Fade to Silence, at first glance, is nothing short of visually stunning. Using technologies such as trueSKY for weather generation, you’ll find yourself staring at breathtaking expanses and snowtopped hills. A moment later, you’re ankle-deep in snow, a deadly blizzard choking the life out of you.
From looks alone, Fade to Silence already immerses in a world gripped by eternal winter. You eke out a miserable existence and only your wits can save you. Still, it’s worth checking out how it performs and how demanding it might be, and we’ll do just that in our technical review. First, though, we need to list the system requirements from the Steam store page.
- OS: Windows 7/8/10 64bit
- Processor: Intel Core i5-2400/AMD FX-8320 or better
- Memory: 12 GB RAM
- Graphics: NVIDIA GeForce GTX 760 or AMD Radeon R9 270 (2gb or more)
- Storage: 30 GB available space
- OS: Windows 10 64bit
- Processor: Intel Core i7-3770/AMD FX-8350 or better
- Memory: 16 GB RAM
- Graphics: NVIDIA GeForce GTX 1060 or AMD Radeon RX 480
- Storage: 30 GB available space
- OS: Windows 10 64-bit
- Processor: Intel Core i7-7700K @ 4.2 GHz
- Memory: 16 GB
- Graphics: Nvidia GeForce GTX 1070 Ti
Yes, Fade to Silence requires some extra beefiness in your rig akin to a massive AAA title. In fact, if you look at our previous technical reviews for Sekiro: Shadows Die Twice, The Division 2, and Devil May Cry 5, you might notice how those games needed less RAM for their respective minimum requirements (8GB) compared to Fade to Silence (12GB). In the RAM and GPU departments, this game is more comparable to Anthem.
Fade to Silence, surprisingly, only has a few graphics options that can be tweaked. There are the usual anti-aliasing and post-processing settings, along with quality settings for texture, foliage, shadows, clothing, inverse kinematics, and more. You might want to tone down these settings in case you’re having performance issues.
You can also change the view distance for your character. Strangely enough, you can’t change the field of view (FOV) as that option isn’t available.
Surprisingly, though, I wasn’t experiencing severe performance drops at all. At ultra view distance with everything set to high, Fade to Silence ran at blazing speeds of 90 to 100+ FPS.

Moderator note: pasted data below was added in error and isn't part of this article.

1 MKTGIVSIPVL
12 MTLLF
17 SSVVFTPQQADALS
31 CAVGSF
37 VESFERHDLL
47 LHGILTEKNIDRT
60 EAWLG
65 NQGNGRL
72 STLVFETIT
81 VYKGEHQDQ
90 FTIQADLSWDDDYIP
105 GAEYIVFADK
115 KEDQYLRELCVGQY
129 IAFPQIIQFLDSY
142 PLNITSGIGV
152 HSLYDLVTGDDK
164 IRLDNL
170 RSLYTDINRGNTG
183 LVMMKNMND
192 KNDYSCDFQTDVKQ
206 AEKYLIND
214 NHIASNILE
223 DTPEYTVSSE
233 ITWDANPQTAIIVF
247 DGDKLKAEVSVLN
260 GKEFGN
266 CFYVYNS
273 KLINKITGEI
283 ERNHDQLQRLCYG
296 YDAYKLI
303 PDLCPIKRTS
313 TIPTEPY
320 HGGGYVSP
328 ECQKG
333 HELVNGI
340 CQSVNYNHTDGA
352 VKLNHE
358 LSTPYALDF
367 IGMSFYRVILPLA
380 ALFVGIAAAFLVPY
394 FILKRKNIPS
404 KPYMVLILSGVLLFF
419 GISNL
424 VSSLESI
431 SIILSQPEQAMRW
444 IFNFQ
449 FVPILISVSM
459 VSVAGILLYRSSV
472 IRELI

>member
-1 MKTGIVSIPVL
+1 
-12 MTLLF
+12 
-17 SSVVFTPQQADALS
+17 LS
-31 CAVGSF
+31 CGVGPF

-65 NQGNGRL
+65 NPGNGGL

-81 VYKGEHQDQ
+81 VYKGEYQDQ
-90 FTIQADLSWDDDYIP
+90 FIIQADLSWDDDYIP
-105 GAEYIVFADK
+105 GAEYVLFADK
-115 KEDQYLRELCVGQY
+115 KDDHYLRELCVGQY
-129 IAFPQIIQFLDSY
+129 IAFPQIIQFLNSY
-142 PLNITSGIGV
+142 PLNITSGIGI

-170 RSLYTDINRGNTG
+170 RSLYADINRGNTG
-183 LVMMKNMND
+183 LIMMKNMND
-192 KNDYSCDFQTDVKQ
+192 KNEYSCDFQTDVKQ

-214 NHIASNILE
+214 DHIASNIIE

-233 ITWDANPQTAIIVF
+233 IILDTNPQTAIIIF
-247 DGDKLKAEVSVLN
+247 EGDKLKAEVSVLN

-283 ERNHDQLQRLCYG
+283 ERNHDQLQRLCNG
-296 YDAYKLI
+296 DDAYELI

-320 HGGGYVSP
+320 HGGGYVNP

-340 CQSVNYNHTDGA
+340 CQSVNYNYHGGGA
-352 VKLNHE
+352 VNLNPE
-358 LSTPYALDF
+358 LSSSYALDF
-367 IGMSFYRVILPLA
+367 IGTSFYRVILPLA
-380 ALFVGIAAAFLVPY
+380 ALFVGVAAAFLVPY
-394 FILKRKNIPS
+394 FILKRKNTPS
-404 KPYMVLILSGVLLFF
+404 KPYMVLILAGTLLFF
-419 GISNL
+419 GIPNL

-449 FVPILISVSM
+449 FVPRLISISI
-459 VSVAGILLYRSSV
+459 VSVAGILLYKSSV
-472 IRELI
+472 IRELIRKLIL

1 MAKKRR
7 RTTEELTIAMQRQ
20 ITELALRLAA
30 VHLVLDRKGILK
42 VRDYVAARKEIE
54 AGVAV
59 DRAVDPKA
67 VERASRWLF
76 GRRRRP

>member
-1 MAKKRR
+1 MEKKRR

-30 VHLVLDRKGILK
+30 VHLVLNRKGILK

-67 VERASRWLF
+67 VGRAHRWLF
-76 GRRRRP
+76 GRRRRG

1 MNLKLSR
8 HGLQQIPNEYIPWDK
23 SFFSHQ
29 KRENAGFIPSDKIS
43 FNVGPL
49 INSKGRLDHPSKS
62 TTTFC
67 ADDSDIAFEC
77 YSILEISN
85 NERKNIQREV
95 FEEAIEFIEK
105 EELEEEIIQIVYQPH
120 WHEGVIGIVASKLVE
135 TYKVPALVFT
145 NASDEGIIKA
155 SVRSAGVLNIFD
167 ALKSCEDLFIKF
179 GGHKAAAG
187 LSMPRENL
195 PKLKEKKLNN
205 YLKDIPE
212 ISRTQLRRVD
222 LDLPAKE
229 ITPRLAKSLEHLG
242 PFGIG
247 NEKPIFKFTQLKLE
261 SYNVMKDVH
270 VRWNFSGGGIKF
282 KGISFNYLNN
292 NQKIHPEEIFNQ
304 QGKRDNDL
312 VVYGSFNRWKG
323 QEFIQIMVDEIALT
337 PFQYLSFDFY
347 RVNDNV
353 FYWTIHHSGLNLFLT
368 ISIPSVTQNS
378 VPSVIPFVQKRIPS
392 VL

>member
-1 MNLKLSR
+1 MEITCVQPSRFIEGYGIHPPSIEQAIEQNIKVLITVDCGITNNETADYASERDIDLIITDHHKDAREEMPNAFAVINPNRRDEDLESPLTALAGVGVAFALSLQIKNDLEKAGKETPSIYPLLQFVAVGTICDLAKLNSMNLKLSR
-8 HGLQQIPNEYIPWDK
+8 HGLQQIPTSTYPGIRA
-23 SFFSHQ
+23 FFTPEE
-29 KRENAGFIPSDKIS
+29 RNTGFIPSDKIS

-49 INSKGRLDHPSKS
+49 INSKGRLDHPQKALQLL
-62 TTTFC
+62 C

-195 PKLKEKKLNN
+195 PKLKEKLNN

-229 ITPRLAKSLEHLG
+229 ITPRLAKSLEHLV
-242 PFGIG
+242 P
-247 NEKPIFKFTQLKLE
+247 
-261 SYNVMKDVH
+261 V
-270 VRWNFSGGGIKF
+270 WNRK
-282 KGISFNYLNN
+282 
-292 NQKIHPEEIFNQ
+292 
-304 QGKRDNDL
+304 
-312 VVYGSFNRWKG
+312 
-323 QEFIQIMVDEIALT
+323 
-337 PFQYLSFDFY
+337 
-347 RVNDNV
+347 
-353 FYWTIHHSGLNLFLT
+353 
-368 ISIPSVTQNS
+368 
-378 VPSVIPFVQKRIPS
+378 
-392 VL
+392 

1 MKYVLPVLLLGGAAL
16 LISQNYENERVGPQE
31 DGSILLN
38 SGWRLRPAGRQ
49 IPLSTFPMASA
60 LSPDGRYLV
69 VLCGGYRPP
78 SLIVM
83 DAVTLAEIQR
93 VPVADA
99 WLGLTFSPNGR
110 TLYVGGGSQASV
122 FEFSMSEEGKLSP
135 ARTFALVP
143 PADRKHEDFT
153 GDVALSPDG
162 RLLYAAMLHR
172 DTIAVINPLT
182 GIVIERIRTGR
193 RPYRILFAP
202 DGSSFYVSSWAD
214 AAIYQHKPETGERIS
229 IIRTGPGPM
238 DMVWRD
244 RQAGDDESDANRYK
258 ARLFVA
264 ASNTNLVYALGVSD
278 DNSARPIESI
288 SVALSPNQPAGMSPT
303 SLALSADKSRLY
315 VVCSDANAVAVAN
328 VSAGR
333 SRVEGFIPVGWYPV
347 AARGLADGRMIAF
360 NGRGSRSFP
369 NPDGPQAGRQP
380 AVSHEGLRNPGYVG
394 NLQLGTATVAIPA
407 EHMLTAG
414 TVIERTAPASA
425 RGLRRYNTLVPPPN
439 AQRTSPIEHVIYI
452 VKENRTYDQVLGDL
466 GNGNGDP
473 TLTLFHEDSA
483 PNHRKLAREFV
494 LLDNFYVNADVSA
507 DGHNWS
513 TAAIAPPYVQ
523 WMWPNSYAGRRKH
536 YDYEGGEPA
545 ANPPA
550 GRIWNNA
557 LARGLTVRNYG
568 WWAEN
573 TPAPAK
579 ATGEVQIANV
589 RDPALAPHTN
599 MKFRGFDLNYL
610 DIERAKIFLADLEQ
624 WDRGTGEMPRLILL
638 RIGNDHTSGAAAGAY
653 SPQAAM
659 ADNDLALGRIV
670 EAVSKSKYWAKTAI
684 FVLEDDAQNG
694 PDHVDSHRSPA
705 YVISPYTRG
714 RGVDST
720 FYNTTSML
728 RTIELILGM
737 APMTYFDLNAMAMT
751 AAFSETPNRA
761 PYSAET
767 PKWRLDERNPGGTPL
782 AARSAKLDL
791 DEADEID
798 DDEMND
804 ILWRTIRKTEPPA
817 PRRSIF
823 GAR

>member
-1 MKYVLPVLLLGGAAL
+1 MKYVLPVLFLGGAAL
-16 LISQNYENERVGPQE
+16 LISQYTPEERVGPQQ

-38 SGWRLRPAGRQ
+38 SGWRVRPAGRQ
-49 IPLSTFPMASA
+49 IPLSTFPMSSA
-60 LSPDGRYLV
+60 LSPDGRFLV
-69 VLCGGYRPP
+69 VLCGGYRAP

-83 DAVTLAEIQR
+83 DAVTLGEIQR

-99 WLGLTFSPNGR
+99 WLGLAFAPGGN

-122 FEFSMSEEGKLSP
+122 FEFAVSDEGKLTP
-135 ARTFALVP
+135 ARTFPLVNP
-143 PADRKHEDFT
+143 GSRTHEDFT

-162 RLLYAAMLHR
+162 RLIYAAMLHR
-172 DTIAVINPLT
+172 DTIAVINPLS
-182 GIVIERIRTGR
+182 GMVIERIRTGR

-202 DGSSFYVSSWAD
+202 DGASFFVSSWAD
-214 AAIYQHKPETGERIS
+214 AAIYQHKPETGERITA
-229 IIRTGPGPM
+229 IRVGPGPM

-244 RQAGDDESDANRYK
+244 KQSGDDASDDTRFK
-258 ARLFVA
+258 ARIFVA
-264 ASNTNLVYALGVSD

Here are some images comparing the lowest settings versus everything set to high. Note that Fade to Silence does not use presets so you’ll have to change each option manually. Click each image below for a larger view.
Talking to a follower:
Speaking with the Inner Voice, a phantasmal entity that follows and mocks you:
You’ll definitely notice a drastic change to the visuals when you pick the lowest settings. Although it can help slightly older machines that are having trouble, it’s as though you’re looking at a woefully horrendous game.
You might also get distracted by the shadows of various assets. Unfortunately, there’s no way to outright disable them.
While playing Fade to Silence, I realized that something else wasn’t so silent — my GPU. My video card was putting in a lot of work. After playing for several hours, I noticed that my GPU’s temperature was often close to the 83°C point. Lowering the graphics settings, naturally, had a noticeable impact on my GPU’s temperature.
Here are a couple of images showing the results for my CPU output, GPU output, GPU temperature, and framerates a short while after booting up the game:
Fade to Silence allows you to rebind keys to something more suitable for your playstyle.
For gamepad users, there’s only one preset available by default so you’re stuck with that.
Gameplay And Audio Settings
Audio settings allow you to make changes to global volume, music, speech, and so on via sliders.
For general gameplay settings, you can disable tutorial pop-ups and camera hit shakes (which is ideal when you’re fighting). The sprinting cancels lock-on option is also viable as it allows for two keys to remove enemy lock-on instead of just one (“X” by default).
What’s conspicuously absent is a means of removing the entire HUD or just certain elements like notifications. I genuinely felt taken out of the moment at times given that the UI feels somewhat cluttered. Heck, if changes are to be made, why not add Photo Mode as well just because the game is gorgeous.
Fade to Silence is quite demanding, but at the same time, you’re rewarded with the full experience of survival in a harsh and unforgiving world. It’s man against nature (plus evil monsters), where your journey is hampered by the viciousness of the elements and the need to be mindful of your resources. Though this is made by a smaller studio (Black Forest Games), you can expect your rig to put the work that’s comparable to AAA offerings.
Again, we’re only looking at the graphics and performance department. Even here, we can already see that certain options seem to be lacking. When you consider all of the above along with the game’s features, well, you might realize that there’s still some extra polish that needs to be done. You can read our Fade to Silence official review to find out more. If you’re looking for help, check our tips page.
I’m a small business owner who’s also writing on the side, contributing in various websites under the Enthusiast Gaming umbrella — Destructoid, Flixist, Daily Esports, PlayStation Enthusiast, and PC Invasion.
My Steam library has 1,131 games at the moment so we definitely have a lot of things to talk about.